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Question for Joel regarding e-commerce

Some time ago you mentioned that you had dumped Digital River (or DigiBuy, don't remember which) as your ESD provider and started processing your own credit card orders via a secure form with your own merchant account.

My question is - how has this impacted your fraud rate?  When you sign up with Digital River, one of the things you are supposed to be "buying" is their extensive experience with fraud screening.  I'm wondering how your experience has been so far handling this yourself.

I'd like to hear from anyone else who has dumped an ESD (electronic software delivery) provider and started processing the orders with your own merchant account - how are you handling the fraud screening?

Many thanks for sharing any experiences, good or bad.

Woodrow Stool
Tuesday, July 09, 2002

Just a hunch, but there probably aren't many people ordering sophisticated bug tracking software using a stolen VISA card.  And if there are, so what - the cost of fulfillment is small and they aren't going to buy anyway.

Point taken, though, the middlemen often do serve some purpose there...

Bill Carlson
Wednesday, July 10, 2002

The "so what" issue is this: if you process a fraudulent transaction and never realize it until the rightful cardholder disputes the charge, you get hit with a "charge-back" from your merchant processing company, and too many of these will cause your merchant account to be revoked, in addition to the hefty charge-back fees.

Woodrow Stool
Wednesday, July 10, 2002

Good point, Woodrow.  My old company had a merchant account and sold low-priced ($25)educational software via an 800 number as well as on-line.  This is considered fairly "risky" by banks and we had a pretty high merchant fee.

We had one instance of someone putting the charge into dispute because they didn't like the software, but it was easily resolved by refunding the money.  No fraud there.

Mostly, it was a pretty good experience.  The banks expect a certain percentage of fraud (more or less depending on the account holder).  If you're within that band of what's expected, I think you'd be okay.

Your chargeback history is like your personal credit report.  You don't need a credit score of 850 to buy a house.  The occasional resolved chargeback won't break you as long as you remain profitable to the bank...

Bill Carlson
Wednesday, July 10, 2002

Having been responsible for creating many different types of e-commerce applications and working with a number of merchant accounts here's my two cents.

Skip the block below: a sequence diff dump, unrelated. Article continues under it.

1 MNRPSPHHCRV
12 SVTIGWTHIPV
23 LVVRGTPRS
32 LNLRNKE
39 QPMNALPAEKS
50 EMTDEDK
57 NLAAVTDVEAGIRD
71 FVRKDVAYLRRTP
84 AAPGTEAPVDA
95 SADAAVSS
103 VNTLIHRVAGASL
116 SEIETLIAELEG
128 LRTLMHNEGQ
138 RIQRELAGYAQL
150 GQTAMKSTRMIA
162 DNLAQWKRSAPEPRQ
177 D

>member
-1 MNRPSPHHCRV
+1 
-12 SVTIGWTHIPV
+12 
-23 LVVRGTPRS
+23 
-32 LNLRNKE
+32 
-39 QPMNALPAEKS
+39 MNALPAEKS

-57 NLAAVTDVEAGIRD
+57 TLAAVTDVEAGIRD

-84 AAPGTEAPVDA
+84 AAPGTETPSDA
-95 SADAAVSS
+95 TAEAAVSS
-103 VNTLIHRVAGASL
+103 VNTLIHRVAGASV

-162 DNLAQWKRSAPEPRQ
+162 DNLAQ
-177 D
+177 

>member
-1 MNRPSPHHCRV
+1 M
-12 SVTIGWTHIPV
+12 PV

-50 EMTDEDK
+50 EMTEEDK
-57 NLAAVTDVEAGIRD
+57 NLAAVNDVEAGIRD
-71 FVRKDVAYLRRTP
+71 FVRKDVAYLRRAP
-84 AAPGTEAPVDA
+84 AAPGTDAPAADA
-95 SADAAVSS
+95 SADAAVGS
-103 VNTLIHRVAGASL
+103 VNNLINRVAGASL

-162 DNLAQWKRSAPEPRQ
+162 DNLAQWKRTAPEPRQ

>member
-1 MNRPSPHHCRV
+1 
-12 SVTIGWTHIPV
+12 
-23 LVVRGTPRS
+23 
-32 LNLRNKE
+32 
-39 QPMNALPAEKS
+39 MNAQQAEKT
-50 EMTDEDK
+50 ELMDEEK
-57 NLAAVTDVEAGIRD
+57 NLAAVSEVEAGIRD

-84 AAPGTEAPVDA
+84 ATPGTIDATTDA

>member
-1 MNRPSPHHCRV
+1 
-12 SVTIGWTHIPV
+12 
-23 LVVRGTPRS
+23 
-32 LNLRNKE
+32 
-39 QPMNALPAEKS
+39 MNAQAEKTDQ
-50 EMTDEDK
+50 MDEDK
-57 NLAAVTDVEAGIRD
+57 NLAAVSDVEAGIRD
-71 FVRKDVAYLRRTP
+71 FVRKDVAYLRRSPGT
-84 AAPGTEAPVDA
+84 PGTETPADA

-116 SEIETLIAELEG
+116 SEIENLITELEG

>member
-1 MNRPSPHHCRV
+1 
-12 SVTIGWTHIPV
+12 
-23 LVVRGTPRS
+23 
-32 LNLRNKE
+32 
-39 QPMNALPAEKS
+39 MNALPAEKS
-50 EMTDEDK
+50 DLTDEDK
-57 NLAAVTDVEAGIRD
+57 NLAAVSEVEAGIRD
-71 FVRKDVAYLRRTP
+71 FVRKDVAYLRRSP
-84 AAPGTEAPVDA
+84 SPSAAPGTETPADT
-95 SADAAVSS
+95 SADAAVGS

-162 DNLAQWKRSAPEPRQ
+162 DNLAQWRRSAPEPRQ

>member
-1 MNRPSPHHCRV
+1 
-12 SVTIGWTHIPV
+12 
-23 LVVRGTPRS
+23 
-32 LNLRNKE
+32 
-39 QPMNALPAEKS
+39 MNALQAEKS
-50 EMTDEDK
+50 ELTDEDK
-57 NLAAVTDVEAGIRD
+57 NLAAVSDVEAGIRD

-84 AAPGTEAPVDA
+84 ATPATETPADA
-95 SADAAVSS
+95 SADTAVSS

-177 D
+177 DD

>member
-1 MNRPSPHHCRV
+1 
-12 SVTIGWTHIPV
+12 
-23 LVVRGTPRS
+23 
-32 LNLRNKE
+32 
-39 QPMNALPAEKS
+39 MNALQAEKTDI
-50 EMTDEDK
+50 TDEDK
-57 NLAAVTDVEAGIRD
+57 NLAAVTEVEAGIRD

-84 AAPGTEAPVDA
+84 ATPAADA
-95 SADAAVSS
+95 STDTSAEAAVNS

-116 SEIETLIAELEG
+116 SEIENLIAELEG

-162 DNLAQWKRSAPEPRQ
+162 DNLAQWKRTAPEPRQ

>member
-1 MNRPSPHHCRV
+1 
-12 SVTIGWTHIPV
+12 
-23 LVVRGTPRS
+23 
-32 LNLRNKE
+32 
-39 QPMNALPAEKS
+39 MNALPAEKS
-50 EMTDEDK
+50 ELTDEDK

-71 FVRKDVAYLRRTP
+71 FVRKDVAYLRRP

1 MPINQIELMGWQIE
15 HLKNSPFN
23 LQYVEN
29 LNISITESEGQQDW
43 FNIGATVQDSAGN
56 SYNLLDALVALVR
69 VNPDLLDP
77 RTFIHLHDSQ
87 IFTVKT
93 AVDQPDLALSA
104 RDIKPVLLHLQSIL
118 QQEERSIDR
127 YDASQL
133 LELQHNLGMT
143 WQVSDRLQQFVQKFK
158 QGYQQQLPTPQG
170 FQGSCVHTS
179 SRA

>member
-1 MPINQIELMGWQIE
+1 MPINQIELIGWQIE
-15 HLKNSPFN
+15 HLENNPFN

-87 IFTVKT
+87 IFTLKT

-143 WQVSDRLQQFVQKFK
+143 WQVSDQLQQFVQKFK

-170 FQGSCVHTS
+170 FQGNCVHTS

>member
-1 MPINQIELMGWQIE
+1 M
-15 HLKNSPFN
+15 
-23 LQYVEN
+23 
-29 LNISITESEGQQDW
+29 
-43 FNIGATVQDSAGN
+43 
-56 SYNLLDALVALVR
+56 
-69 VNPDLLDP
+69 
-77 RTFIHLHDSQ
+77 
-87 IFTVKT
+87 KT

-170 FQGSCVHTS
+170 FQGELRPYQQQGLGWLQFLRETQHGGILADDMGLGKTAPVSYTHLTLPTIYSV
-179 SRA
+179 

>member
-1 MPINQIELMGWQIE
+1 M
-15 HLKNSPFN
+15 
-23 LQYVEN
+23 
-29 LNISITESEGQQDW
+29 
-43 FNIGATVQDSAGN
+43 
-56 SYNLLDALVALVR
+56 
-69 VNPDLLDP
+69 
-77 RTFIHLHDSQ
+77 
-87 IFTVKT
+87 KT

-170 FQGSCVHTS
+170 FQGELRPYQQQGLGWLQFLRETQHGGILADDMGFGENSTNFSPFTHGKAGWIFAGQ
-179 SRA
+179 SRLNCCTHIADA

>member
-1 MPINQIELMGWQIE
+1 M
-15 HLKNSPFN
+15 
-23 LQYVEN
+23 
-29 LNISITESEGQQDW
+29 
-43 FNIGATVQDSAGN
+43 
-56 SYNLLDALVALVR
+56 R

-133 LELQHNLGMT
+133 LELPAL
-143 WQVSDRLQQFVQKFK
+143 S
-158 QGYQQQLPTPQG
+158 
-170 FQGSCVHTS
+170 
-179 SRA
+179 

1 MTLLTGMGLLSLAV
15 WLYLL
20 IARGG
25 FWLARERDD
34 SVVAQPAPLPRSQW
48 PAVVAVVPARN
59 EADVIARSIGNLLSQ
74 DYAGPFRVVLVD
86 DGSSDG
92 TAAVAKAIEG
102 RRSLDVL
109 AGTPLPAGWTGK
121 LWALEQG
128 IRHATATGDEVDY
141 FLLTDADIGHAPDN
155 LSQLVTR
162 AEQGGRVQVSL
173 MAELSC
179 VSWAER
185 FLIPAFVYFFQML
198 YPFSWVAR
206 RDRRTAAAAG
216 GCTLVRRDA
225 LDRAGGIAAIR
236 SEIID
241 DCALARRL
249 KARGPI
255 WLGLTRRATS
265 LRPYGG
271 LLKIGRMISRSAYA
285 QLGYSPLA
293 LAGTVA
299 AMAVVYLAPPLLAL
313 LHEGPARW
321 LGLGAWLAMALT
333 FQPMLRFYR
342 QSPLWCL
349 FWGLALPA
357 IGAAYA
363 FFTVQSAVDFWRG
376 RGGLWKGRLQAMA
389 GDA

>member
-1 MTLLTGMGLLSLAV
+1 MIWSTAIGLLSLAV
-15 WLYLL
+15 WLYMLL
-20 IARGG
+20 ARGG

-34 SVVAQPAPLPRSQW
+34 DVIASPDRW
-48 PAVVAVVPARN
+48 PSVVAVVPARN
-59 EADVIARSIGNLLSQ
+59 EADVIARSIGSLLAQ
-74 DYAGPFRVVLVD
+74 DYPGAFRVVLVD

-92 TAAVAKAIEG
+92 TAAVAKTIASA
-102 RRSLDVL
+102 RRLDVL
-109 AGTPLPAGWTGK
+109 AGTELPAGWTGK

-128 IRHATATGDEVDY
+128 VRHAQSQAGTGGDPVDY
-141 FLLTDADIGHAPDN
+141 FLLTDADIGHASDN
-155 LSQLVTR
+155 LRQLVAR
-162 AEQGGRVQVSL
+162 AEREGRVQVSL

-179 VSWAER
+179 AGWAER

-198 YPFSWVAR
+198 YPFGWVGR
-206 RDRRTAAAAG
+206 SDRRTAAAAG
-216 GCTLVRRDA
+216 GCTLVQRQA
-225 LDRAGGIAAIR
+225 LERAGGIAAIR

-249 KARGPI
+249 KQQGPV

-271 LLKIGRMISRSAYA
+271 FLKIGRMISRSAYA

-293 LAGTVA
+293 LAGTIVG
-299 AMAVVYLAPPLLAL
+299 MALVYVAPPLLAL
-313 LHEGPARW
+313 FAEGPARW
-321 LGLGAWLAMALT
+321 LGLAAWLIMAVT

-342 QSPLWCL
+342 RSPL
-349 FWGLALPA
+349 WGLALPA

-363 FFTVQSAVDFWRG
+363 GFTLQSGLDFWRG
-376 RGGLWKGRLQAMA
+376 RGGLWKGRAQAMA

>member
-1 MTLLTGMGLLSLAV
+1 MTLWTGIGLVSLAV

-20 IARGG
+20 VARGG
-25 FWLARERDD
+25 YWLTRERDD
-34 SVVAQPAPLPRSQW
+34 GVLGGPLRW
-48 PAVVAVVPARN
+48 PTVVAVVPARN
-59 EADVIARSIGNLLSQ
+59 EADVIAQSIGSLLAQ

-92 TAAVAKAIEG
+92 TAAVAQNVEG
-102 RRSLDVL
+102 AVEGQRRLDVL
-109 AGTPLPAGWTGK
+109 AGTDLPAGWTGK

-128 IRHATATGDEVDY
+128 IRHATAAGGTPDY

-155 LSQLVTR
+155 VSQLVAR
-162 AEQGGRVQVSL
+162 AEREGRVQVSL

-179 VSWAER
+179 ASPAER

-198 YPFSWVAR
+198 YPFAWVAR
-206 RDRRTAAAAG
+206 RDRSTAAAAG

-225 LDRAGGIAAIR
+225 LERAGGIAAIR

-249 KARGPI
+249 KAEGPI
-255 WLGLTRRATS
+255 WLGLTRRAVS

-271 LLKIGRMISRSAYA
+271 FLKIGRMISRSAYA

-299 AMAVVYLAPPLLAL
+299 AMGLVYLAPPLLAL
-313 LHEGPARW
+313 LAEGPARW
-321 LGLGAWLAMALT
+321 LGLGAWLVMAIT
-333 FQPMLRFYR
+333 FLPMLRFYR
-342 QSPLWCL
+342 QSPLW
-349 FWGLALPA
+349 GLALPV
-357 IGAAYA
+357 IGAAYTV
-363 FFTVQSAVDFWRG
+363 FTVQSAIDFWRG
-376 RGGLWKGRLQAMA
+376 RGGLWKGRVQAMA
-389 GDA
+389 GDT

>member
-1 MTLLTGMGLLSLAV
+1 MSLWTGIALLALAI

There are a number of methods to handle e-commerce and how you protect yourself from each method differs significantly.

Custom Software with internet access - This is the best scenario possible, I've used this process many times and it is very effective.  The customer can download your software, install it and run a trial for 30 days.  After 30 days the software disables and the customer must purchases license to continue use.  When the license is entered it enables the software, contacts your business severs and registers the valid software account.  The software checks periodically that the account is valid. If the card is fraudulent, disable the account and when the software runs its periodic check it can disable itself.  You’re not fully protected in this case, you still lose the merchant processing charges but your software is not being illegally used.  It’s also a great deterrent and should be mentioned on the checkout pages.

Internet B2C - Here’s an example of how WiredLounge.com handles their orders and what they had to do to stop fraud.  All orders run through a credit card check from the website.  This process only checks the credit card number is a possible valid number, also called a MOD10 check, no merchant processing has happened.  All orders are processed in batch at a later time.  The system will run all orders through and flag orders that may be fraudulent.  Things that could cause fraudulent orders would be different bill to and ship to's, next day air service, ordering many times and multiple quantities of a specific item, etc.  Orders that are considered to be fraudulent get flagged for review. WiredLounge.com customer service physically contacts the buyer by phone to verify the order is valid.  Does it sound time consuming and expensive to build your e-commerce solution this way?  Well take this into account; Wired Lounge's fraud rate for the last year is 0%.  That’s right, not a single fraudulent charge has gotten by with this process.  How much is that worth to your company?

Harvey Orloff
Sunday, July 14, 2002

Or you can just use PayPal.

pb
Tuesday, July 16, 2002

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